Mike Hays was a pre-med student when he began volunteering at a local hospital to gain experience. Through that gig back in 1983, he made friends with some volunteer paramedics who inspired him to ride, he says—and that changed his entire life path.
After completing his Bachelor’s degree he took a year off with the intent to return to medical school, but he never went back. Instead, he developed a career in the emergency medical services, going from an EMT to a paramedic, and becoming an EMS lieutenant in Baltimore County.
With 33 years of service now behind him, Hays plans to retire from his paid role but to keep giving back through volunteering. He is also proud to have inspired his sons and daughter-in-law to serve as well.
What keeps Hays going is not the occasional excitement and adrenaline, he says, but the every-day interactions with patients. That’s because the majority of calls are for chronically ill people who need a ride to the hospital, he explains, and it’s your job to make them feel better. They may be lonely, and more than anything else, simply need someone to be there for them.
“You get a picture of all these calls—rescuing people, saving lives,” he says. “But the reality is that every experience you get enjoyment from talking to patients. Holding their hand.”
When it does come to adrenaline, a few experiences stand out in his memory.
One was a call in the middle of winter for a little girl injured sledding down a hill. She struck rebar, which got impaled in her abdomen. “We had to stabilize her and cut the rebar without moving her too much,” Hays says. Thanks to his team, she did very well. “We were able to transport her and the little girl was ok,” he says. “We worked together and she ended up coming to our company banquet that year.”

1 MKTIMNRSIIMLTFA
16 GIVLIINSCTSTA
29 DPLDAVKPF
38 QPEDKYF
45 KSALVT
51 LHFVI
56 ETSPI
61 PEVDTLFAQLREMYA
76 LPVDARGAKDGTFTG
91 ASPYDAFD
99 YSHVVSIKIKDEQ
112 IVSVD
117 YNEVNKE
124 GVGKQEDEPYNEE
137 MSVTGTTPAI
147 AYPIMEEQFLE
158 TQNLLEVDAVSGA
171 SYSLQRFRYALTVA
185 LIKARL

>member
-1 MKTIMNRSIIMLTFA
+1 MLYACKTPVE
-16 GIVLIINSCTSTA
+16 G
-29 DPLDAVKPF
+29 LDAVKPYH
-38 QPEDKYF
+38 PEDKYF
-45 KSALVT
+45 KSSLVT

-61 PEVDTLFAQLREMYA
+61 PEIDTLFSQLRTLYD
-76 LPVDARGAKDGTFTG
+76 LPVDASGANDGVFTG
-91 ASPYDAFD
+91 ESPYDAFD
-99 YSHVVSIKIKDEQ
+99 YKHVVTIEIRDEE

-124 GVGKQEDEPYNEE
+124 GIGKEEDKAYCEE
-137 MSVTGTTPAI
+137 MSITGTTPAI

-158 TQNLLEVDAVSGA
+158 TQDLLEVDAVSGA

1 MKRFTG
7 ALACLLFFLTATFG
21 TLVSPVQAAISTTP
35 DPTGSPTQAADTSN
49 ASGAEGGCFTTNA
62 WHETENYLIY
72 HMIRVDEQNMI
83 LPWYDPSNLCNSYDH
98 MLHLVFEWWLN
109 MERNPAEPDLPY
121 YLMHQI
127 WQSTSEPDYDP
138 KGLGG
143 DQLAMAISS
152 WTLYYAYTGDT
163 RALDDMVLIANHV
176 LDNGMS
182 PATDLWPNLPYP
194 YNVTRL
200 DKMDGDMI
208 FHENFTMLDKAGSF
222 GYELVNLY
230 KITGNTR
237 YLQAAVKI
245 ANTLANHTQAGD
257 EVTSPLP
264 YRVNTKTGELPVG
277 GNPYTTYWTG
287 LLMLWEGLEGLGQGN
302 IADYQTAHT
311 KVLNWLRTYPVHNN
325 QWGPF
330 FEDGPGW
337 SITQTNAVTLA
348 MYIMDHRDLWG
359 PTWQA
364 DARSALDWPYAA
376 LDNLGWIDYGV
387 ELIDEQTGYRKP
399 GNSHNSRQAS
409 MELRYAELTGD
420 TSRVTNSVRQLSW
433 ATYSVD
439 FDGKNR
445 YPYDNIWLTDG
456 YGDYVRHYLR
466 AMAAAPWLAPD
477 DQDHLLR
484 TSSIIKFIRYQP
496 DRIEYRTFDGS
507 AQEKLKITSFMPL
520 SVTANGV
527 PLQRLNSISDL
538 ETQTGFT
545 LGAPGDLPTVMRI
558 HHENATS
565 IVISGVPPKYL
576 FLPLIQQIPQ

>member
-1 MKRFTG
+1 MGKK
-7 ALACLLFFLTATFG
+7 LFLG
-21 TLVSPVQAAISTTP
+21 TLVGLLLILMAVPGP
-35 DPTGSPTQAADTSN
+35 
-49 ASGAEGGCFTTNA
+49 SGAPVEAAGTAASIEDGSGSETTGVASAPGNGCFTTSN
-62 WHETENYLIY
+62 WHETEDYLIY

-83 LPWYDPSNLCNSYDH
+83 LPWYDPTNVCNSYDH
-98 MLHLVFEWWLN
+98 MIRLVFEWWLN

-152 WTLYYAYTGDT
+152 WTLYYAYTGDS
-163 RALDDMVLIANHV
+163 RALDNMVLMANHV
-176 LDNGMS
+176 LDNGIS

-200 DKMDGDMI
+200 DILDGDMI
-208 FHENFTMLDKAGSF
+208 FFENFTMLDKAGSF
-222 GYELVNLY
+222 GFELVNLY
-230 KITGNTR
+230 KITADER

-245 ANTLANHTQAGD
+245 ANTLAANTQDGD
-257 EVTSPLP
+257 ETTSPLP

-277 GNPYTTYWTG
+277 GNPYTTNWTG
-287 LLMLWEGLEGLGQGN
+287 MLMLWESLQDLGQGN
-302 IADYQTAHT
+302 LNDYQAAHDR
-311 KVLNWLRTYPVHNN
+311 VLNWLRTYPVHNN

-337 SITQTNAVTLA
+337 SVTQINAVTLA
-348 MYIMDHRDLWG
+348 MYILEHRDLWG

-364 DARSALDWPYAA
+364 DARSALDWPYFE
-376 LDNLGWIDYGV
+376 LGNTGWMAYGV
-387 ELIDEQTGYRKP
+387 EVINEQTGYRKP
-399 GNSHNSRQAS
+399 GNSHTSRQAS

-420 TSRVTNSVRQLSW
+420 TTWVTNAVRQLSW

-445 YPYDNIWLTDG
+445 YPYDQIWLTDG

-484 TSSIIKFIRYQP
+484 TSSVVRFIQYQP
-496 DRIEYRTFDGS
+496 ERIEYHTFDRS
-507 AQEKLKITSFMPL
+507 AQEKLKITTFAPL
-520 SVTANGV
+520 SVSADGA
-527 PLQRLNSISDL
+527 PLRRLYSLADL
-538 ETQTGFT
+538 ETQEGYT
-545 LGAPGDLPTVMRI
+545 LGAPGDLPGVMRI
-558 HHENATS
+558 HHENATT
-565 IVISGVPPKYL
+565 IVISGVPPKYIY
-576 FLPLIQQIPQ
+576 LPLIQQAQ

Another highlight was responding to one of his own family’s friends as she went into labor one morning. “She’s an ER nurse and she knew she wasn’t going to make it to the hospital,” he says. “The baby was coming too fast.” Hays rushed to her house and assisted her mother, an ICU nurse, with the delivery before the ambulance arrived. “Everything worked out fine and I’m his godfather,” Hays says. “I had gone 17 years in EMS without delivering a baby, and this was my second in two weeks.”
His other stand-out calls include cardiac arrests. The majority of people in cardiac arrest die, he says, but every once in a while you’re at the right place at the right time, and you can bring them back. “By the time you get to the hospital they’re talking to you and ok. That’s a great feeling.”
Aside from the rewarding experience, it’s the connections that keep Hays engaged. “The friendship, the camaraderie, giving back to your community… I just love doing it,” he says. This includes time doing service and events such as fundraising, dinners, training, meetings, and even workouts at the fire station gym.
To begin, anyone who’s considering joining HCVFA has to be able to make decisions without wavering, Hays says. “Figure out what you have to do and do it… You can’t doubt yourself.”
Then, take advantage of the free training opportunities, and don’t give up.
“If you stick with it you’ll find it very rewarding,” he says. “It’s a great feeling to help people and you’ll make a lot of friends along the way.”